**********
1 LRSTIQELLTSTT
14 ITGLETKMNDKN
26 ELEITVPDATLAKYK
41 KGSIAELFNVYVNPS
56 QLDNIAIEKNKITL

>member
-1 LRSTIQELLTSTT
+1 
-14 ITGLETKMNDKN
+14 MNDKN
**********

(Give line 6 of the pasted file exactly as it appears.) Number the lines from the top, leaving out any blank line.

>member